It is astounding that the Bay Area has a reputation for its highly educated population given that the lotus eaters in San Francisco are constantly making statements like this. (...and others above and below.) San Francisco is not an especially "dense" city. It is only especially dense by America's standards and America is the one of the most sparsely populated industrialized countries in the world. Australia, Canada and Russia are the only the only major countries that have a lower population density than the United States. San Francisco's density roughly compares to Istanbul's or Hong Kong's, but is around half of New York's, Jakarta's or Tokyo's, approximately a third of Seoul's or Mumbai's, and less than a fifth of Dehli's or Cairo's. As for the "Last Best Place" (and similar) comments, that is merely the sign of provincialism. I wish neuvo San Franciscans knew how ignorant and arrogant it makes them sound. Certainly San Francisco is a beautiful place, but their attempts to preserve it in stasis, as a city in amber, to make it a Disneyland for progressives, has made the city stale and unexciting, while quintupling the cost of living there. Ironically, in the process, these so-called liberals have driven out every single old blue-collar San Francisco family (and job) from the city as they drove up the cost of living with their growth and rent and other regulatory controls. Now tower controls are making living here even more inconvenient. Most of these people are the same people who screwed up New York by trying to "save" it, and who then fled New York when their meddling backfired. They've been flowing into San Francisco to "save" us since the 70's, and they've pretty much screwed up San Francisco in the same way. We can only hope they will soon flee here for their next "last best place." Good riddance when they go. Hopefully we can restore The City to a functional city, where families can afford to live and work, and where people, jobs, and affordable homes take priority over politics, views and lattes. Cities are dynamic, chaotic places by nature, they have to be that way in order to function best, to serve the needs of the people who live there. These central planning types, who should have learned their lesson in 1989, are denser then Dehli. They just don't get it.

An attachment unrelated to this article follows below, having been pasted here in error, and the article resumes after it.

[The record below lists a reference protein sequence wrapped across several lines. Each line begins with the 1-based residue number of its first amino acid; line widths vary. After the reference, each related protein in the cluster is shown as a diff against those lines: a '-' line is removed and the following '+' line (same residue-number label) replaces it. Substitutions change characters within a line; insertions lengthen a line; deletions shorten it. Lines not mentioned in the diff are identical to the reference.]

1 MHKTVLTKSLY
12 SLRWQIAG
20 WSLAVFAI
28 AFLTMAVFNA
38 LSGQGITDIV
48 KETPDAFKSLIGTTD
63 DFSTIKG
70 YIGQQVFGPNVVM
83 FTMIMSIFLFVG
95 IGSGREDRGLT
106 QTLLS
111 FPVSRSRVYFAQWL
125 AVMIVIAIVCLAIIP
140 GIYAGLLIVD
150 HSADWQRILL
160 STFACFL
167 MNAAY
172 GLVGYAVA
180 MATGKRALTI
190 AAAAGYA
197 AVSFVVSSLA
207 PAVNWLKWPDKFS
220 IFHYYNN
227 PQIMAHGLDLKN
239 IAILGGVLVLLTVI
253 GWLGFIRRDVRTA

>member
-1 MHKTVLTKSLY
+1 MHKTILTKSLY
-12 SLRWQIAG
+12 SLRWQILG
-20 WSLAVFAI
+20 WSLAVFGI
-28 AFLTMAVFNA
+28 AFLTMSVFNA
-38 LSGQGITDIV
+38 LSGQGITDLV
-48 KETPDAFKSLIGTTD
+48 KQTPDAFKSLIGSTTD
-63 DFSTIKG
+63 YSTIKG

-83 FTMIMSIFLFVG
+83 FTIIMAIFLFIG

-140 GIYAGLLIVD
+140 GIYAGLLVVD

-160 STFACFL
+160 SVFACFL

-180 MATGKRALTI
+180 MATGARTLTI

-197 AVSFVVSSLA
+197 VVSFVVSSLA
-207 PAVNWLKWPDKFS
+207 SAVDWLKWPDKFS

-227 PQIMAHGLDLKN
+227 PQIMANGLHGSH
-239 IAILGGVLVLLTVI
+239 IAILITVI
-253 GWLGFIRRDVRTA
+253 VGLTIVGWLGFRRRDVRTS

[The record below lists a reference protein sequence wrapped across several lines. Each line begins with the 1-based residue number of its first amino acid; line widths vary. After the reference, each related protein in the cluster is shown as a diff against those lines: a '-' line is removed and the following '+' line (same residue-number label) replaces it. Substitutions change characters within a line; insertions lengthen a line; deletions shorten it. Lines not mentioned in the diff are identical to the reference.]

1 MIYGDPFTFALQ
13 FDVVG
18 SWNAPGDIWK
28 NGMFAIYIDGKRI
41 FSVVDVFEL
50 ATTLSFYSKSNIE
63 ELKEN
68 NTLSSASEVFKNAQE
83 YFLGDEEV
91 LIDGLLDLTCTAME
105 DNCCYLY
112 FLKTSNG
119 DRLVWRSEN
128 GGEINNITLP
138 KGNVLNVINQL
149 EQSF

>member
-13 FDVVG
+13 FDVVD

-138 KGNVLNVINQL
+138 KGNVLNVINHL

---

BTW, the top five most dense communities in California are all in the Los Angeles area. Look it up. Likewise, the most dense communities in the New York City are actually in New Jersey. Strange how what every one knows to be true just ain't so.
post #137 of 137
Quote:
Originally Posted by TheSnarkmeister View Post

It is astounding that the Bay Area has a reputation for its highly educated population given that the lotus eaters in San Francisco are constantly making statements like this. (...and others above and below.) San Francisco is not an especially "dense" city. It is only especially dense by America's standards and America is the one of the most sparsely populated industrialized countries in the world. Australia, Canada and Russia are the only the only major countries that have a lower population density than the United States.

Why the tangent? I didn't find anything in the post you quoted to that referenced city population density.

Quote:
As for the "Last Best Place" (and similar) comments, that is merely the sign of provincialism.

I'm pretty sure that's a marketing slogan. Is that really such a big deal?